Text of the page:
Salad days

Conceiving the New World Order
March 22, 1996

This edited volume weaves together the fields of politics, history, anthropology, feminist theory and social policy to argue for "the centrality of reproduction to social life" and social theory.

The editors asked for first-person narratives stating a contributor's "motives" for analysis. They advocate the need for conceiving (thinking, not begetting; was the pun intended?) of a new framework for analysis (a "new world order") in which reproduction is the centre of theoretical and practical concerns. The book discusses these concerns in great depth, though in language which is sometimes truly dense.

The perspective is avowedly "global", examining the processes that structure reproduction across cultures. For example, Gertrude Fraser charts the demise of African American midwives following the "cultural hygienisation of reproductive health care". John O'Neil and Patricia Kaufert explain Inuit resistance to Canadian policies requiring hospital-based births. For the Inuit, interventions "complicate a birth that would otherwise be normal and easy", slowing down labour to conform with a textbook medical ideology that regards Inuit childbearing as "abnormally" quick.

The contributions in this book handle rather well the conflation of biological, cultural and political issues set in specific historical contexts. For example, Adrienne Zihlman examines biological evolutionary theory and enlarges its narrow focus on (male) reproductive success, explaining why models featuring women (gatherers) were not given serious consideration. In her words, women gathering "salad" were undervalued relative to men hunting "bacon".

Some authors focus on politics, particularly state control of women's reproductive rights. Ann Anagost reviews China's one- child policy, "perhaps the most stringent population policy in world history", a national intervention directed to "reproduce less" in order to "reproduce better". The Chinese Communist Party, previously involved in controlling production, now aims to control reproduction, employing birth-policy workers to keep women under surveillance and offer abortions for out-of-plan births. This policy causes enormous grief, representing "a monumental form of national self-mutilation" and a "euphemised violence" to women.

Similarly, Gail Kligman narrates the impact of the banning of abortion in Romania under Ceausescu.

Other contributors focus primarily on cultural constructs. For example, Shellee Colen examines the parenting styles of West Indian nannies and their white middle-class employers in New York, emphasising a distinct "cultural construction of parenting and childcare". US mothers felt uncomfortable with the "no-fuss" attitude of West Indian women, who did not "intervene enough" in disputes, or "play on their hands and knees" in sand pits. In turn West Indian women, often forced to leave their own children in foster care, felt their employers gave them little respect.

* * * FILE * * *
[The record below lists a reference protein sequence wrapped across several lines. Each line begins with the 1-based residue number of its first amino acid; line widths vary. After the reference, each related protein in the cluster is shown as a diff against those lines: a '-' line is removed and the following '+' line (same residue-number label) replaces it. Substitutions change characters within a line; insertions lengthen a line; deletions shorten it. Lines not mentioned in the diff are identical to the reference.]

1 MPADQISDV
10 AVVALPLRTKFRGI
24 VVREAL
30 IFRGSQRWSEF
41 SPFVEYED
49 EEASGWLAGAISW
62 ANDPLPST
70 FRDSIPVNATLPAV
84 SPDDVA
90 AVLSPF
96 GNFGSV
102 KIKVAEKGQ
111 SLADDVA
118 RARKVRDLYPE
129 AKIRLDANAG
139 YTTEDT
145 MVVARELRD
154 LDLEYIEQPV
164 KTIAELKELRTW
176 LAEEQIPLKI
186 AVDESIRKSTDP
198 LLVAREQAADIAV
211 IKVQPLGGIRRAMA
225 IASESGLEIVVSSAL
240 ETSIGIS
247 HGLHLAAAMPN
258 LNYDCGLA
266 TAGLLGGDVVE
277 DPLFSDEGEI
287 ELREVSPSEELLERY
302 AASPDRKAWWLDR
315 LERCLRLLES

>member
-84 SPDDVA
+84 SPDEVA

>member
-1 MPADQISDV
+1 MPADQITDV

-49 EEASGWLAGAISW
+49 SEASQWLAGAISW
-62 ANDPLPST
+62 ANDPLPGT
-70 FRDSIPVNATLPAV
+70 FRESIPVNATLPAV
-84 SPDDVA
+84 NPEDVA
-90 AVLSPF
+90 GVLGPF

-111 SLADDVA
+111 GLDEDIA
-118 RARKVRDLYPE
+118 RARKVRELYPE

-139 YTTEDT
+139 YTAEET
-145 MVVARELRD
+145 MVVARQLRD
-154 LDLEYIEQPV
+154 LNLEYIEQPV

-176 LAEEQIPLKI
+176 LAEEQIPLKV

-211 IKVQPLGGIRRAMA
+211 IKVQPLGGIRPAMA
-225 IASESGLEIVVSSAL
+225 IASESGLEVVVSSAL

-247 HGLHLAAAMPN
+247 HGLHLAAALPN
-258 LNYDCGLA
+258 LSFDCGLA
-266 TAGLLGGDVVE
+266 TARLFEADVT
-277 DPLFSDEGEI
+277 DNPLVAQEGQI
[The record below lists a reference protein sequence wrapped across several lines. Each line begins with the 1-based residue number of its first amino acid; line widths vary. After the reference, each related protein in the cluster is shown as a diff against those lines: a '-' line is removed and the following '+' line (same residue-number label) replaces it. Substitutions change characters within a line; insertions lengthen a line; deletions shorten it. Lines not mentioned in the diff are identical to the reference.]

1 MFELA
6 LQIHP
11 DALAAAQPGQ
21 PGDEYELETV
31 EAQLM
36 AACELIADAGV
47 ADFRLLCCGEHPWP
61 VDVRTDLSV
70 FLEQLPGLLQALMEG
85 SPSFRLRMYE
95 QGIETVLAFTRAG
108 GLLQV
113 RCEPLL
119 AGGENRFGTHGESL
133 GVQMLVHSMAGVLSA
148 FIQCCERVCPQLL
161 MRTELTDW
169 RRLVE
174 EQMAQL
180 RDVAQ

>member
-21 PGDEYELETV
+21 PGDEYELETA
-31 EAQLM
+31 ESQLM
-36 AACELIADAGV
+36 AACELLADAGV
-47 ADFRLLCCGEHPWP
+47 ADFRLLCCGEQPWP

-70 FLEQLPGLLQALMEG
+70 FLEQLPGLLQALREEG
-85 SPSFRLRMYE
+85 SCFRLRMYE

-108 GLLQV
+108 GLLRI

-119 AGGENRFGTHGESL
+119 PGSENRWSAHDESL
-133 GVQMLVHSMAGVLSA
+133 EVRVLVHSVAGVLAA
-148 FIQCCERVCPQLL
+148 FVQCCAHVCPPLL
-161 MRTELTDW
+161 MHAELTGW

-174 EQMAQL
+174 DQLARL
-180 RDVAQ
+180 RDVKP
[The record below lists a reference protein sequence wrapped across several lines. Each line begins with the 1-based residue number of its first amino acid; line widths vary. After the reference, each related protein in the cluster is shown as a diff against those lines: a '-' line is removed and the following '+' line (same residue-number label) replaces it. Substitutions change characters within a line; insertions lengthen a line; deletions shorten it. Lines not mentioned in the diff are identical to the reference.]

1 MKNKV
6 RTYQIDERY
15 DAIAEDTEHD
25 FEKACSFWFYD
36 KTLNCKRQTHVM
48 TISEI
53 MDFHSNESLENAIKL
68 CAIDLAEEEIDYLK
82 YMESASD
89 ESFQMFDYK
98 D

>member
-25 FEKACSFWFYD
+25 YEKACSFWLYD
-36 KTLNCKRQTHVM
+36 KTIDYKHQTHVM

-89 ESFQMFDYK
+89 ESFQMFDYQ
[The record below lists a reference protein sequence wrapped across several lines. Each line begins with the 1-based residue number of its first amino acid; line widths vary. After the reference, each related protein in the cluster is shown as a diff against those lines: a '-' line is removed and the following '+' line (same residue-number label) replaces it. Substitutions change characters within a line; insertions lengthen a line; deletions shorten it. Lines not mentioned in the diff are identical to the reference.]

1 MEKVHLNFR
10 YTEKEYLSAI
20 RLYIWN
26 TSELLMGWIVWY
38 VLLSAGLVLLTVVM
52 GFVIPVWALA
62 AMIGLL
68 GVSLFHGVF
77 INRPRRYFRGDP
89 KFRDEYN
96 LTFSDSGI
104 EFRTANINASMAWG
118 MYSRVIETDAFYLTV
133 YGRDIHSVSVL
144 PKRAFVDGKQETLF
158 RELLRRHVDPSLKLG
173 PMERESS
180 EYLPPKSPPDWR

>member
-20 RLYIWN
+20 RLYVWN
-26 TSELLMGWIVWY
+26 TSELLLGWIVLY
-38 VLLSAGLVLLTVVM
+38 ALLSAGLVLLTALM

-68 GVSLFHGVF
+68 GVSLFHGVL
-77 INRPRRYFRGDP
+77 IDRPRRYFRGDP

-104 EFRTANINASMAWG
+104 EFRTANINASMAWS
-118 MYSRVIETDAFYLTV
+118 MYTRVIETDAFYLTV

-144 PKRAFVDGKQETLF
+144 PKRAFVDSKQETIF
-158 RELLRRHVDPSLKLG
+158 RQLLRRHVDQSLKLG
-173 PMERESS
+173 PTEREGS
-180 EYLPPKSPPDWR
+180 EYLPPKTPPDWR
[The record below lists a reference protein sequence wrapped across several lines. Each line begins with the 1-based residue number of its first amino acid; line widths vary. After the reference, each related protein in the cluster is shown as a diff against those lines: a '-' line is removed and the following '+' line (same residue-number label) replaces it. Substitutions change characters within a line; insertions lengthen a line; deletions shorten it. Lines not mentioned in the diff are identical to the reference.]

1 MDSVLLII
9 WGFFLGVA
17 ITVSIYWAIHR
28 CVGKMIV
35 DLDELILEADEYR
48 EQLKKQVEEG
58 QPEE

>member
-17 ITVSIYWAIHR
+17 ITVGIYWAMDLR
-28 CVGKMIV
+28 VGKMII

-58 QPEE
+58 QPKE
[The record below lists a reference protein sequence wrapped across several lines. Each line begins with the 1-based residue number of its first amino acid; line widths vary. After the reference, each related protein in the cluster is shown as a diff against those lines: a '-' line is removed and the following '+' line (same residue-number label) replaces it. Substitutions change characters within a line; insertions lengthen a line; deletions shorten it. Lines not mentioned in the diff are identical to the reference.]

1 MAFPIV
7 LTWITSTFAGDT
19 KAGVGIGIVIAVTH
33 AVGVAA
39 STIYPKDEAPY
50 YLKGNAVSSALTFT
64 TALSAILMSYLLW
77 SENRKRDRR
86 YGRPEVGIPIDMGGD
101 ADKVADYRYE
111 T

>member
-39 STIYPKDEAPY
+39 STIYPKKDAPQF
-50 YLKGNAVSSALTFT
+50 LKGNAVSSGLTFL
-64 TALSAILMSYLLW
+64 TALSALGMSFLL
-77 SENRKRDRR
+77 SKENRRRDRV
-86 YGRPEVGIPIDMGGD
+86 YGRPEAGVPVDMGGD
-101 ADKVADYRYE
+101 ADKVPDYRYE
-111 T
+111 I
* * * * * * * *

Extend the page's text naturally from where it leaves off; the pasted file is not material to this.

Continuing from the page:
Colen argues that reproduction is stratified in this context, and inequalities of class and race are reproduced also.

"Rethinking demography, biology and social policy" reasserts the importance of culture in fields of science that seek to objectify the study of birth events. Soheir Morsy takes issue with the epidemiological construct of maternal mortality, which narrowly equates women's health with reproductive behaviour. Peter and Jane Schneider examine why coitus interruptus was endorsed in Sicily and spread within Europe. Tola Pearce discusses why reproductive practices in Nigeria, bound up with women's identities in polygynous families, cannot simply be controlled by the injection of highly technical methods of birth control.

Reproduction is not just about having babies, it is also about reproducing culture. Some communities experience pervasive or threatening change, which leads to a reinterpretation or reaffirmation of cultural identity. In one section Veena Das gives a dramatic and moving account of women's vulnerability after the 1947 partition of India. While local communities managed to accommodate personal tragedies by assimilating women who had been raped and abducted, the state resolved to recover abducted women and restore the honour of their nation. Sharon Stephens presents an unusual ethnography of reindeer herders fighting Scandinavian state rulings on health and reproductive risks incurred by post-Chernobyl radiation fall-out.

The book concludes with some "theorising about female experience", examining concepts of reproduction, forged and changed throughout the 18th century (Ludmilla Jordanova), concepts of property (the body as one's own, or as a "house of a thousand doors" that others have access to; Rosalind Petchesky), and concepts of sibling-incest with implication for social theory (Anette Weiner).

Catherine Panter-Brick is lecturer in anthropology, University of Durham.

Conceiving the New World Order: The Global Politics of Reproduction

Editor - Faye D. Ginsburg and Rayna Rapp
ISBN - 0 520 08913 8 and 08914 6
Publisher - University of California Press
Price - £35.00 and £13.95

Please login or register to read this article

Register to continue

Get a month's unlimited access to THE content online. Just register and complete your career summary.

Registration is free and only takes a moment. Once registered you can read a total of 3 articles each month, plus:

  • Sign up for the editor's highlights
  • Receive World University Rankings news first
  • Get job alerts, shortlist jobs and save job searches
  • Participate in reader discussions and post comments

Have your say

Log in or register to post comments